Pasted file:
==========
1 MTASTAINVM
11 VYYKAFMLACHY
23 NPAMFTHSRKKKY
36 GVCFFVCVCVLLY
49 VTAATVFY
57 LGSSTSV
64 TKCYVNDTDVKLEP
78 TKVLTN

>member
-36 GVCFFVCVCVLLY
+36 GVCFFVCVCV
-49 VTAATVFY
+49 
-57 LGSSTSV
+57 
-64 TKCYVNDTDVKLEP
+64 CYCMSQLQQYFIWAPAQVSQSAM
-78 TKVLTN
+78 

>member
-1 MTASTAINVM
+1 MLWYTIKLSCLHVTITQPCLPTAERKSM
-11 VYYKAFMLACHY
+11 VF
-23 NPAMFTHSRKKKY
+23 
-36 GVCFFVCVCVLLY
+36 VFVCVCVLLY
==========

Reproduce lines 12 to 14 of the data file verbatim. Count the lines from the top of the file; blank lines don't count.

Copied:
-49 VTAATVFY
+49 
-57 LGSSTSV